In this article, we'll install PostgreSQL on Ubuntu 14.04, create separate users and databases, relax the postgres authentication to allow remote connections & connect to the server in a few different ways.

What I've found is that once you've managed to install & configure it correctly, PostgreSQL runs reliably in the background and hardly ever complains.

If you are new to it (coming from a MySQL background), you might get confused with how user accounts and authentication work. All you need to know right now is that PostgreSQL uses your operating system user accounts to control access to databases.

Actually, It's a lot more advanced than that, but that's enough to chew on for now.

Let's get things running:

Install & Configure your PostgreSQL Server

Log into Ubuntu & Update it

> ssh root@<your server>
> apt-get update
> apt-get upgrade

Install PostgreSQL 9.3

This step we usually do with the root account, so make sure you are in the correct user account.

> apt-get install postgresql postgresql-contrib

We don't usually install a web server on our database servers, but if that's something you are interested in, check out this article.

Once installed, PostgreSQL has a built in user account called postgres and it's your super user account for your database. Please note: you should not be connecting to your database from an external source using the super user account (bad things can & do happen).

Before moving on, let's check to see if the server is running:

> ps ax | grep postgresql

You should see something like this:

11207 ? S 0:18 /usr/lib/postgresql/9.3/bin/postgres...

Set up your new Linux User Accounts

The accounts you will set up here will be what you will be using to connect to your database. The connection strings you use in your applications will contain the usernames and passwords for these accounts.

> adduser <username>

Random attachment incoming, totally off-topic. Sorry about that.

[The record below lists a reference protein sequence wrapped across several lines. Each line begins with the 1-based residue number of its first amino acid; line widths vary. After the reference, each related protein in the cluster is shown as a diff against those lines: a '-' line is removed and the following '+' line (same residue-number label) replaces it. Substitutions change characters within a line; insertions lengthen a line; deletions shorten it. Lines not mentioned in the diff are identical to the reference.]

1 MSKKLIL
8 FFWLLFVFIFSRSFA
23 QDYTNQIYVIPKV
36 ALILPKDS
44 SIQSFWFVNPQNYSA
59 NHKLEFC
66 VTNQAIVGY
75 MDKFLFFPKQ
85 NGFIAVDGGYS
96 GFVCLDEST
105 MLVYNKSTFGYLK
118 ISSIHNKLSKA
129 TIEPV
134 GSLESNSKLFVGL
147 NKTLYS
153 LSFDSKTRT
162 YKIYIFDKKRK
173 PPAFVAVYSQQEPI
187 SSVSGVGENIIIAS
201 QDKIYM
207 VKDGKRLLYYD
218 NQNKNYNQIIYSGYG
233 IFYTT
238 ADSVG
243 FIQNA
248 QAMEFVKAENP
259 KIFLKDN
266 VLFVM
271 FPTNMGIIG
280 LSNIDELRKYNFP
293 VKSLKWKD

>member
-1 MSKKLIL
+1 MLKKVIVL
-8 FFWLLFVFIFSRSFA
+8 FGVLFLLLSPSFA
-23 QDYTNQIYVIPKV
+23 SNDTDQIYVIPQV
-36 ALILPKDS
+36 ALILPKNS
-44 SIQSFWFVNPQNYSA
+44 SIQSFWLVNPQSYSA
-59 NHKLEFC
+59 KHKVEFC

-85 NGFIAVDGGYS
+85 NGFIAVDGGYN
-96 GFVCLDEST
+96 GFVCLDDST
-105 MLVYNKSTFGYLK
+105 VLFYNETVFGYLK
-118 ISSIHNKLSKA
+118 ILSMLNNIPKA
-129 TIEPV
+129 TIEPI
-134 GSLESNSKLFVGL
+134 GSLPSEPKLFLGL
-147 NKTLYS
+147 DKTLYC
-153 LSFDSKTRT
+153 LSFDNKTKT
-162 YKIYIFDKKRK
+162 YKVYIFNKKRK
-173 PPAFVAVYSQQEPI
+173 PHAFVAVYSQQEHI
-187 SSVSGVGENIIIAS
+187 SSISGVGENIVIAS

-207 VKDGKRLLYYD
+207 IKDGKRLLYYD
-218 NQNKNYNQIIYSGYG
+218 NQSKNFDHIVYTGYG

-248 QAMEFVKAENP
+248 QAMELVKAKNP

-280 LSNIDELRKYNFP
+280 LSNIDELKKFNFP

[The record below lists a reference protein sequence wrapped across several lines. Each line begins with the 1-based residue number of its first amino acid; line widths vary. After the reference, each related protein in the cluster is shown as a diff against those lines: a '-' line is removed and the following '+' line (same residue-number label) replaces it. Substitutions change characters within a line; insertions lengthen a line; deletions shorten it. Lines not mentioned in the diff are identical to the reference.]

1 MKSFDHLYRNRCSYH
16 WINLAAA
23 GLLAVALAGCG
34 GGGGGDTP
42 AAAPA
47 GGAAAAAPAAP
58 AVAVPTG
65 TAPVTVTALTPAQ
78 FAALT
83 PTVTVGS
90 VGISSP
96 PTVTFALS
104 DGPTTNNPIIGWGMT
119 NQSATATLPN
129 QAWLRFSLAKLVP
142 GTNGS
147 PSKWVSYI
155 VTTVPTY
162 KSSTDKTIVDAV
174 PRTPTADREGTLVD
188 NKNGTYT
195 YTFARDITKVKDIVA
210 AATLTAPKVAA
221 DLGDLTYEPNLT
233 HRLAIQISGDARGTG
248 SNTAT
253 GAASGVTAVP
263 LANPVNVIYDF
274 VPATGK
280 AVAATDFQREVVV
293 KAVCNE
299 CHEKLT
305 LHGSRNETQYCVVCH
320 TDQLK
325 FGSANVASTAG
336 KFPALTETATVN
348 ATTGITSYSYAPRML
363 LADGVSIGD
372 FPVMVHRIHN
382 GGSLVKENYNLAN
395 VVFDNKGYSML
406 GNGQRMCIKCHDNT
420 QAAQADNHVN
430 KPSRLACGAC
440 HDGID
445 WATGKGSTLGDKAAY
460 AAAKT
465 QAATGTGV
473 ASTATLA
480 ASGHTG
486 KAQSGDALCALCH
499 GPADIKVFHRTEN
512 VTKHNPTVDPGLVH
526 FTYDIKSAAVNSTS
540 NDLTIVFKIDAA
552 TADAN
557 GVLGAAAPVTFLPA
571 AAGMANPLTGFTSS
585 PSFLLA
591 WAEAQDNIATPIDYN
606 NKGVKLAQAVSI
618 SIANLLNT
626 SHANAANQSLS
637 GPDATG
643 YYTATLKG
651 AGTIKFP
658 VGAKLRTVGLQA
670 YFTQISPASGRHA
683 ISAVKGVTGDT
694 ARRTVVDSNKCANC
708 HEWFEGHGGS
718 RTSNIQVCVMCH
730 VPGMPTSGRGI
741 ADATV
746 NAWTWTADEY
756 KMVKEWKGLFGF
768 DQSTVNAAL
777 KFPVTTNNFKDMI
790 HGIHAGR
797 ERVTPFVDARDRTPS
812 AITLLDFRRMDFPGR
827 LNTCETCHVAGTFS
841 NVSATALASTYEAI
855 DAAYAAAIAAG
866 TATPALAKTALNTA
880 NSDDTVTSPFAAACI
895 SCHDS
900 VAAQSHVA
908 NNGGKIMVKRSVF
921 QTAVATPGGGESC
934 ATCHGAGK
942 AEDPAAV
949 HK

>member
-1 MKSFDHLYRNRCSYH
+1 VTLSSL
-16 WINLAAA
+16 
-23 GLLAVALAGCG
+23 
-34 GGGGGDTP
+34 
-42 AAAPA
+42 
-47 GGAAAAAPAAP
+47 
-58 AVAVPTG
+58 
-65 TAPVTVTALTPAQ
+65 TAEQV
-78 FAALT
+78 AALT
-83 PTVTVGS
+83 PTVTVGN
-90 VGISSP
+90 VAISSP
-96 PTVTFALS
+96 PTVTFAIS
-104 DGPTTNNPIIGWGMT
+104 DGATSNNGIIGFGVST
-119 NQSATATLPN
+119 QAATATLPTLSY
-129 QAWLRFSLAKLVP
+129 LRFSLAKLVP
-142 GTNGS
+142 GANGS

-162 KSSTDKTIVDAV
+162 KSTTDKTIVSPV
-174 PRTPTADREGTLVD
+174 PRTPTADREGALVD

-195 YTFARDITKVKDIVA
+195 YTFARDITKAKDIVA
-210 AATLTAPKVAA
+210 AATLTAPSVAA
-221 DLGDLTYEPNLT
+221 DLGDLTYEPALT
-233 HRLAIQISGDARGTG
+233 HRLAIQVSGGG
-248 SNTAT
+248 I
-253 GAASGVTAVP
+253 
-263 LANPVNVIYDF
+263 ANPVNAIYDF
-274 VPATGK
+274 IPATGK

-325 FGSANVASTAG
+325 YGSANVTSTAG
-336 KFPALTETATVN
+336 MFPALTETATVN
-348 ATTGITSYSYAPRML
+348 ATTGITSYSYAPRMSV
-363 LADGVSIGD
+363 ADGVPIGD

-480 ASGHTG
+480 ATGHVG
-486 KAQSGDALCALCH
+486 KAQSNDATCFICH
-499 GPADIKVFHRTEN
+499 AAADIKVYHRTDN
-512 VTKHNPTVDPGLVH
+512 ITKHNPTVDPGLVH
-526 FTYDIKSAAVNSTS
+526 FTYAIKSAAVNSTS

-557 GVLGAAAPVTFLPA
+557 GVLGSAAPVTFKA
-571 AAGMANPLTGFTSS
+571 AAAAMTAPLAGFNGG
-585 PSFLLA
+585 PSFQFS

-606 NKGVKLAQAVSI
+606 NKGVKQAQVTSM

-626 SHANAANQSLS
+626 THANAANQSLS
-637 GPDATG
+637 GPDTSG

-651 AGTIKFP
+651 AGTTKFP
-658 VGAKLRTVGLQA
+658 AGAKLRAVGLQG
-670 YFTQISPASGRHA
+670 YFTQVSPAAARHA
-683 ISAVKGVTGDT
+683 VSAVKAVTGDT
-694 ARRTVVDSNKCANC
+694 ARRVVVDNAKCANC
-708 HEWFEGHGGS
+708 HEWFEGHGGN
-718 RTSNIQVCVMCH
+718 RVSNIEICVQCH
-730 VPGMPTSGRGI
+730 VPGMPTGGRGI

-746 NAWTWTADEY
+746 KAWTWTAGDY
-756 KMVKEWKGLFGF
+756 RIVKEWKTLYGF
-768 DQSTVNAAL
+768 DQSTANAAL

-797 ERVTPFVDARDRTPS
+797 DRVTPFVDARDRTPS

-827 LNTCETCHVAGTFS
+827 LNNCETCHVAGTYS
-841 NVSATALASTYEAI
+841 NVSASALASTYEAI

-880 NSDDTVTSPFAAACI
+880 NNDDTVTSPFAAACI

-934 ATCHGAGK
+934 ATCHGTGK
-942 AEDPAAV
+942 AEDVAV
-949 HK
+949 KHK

I like to use the names of our products that will be connecting to the database as the OS usernames.

Please choose as a strong password for the new user accounts you choose here and be sure not to lose it.

You can confirm that the user has been created by typing (it should be at the end of the list):

> cat /etc/passwd

Update the postgres root User Password

First, we'll switch to our postgres super user account and change it's password:

> sudo su - postgres

You are now in the postgres user account session, next we'll log into PostgreSQL itself using the psql CLI and change it's password:

> psql
> \password

You'll be asked to provide a new password when the \password command runs.

Keep in mind that psql is an interactive terminal for working with PostgreSQL. It's commands are somewhat different to what you might be used to:

Here are a few examples:

\password       Change your password
\q              Exit psql
\l              List all databases accessible by the current account
\du             List roles
\c <db name>    Connect to a database
\dt             List all tables in a connected database
\d <table>      List columns in the selected table
\conninfo       Show information about your currect connection

Here's a useful cheatsheet with more commands.

Let's exit psql so we can move on:

> \q

Create new Roles & Database

First, we're going to create a new PostgreSQL role to allow us to connect connect our Linux account to our database: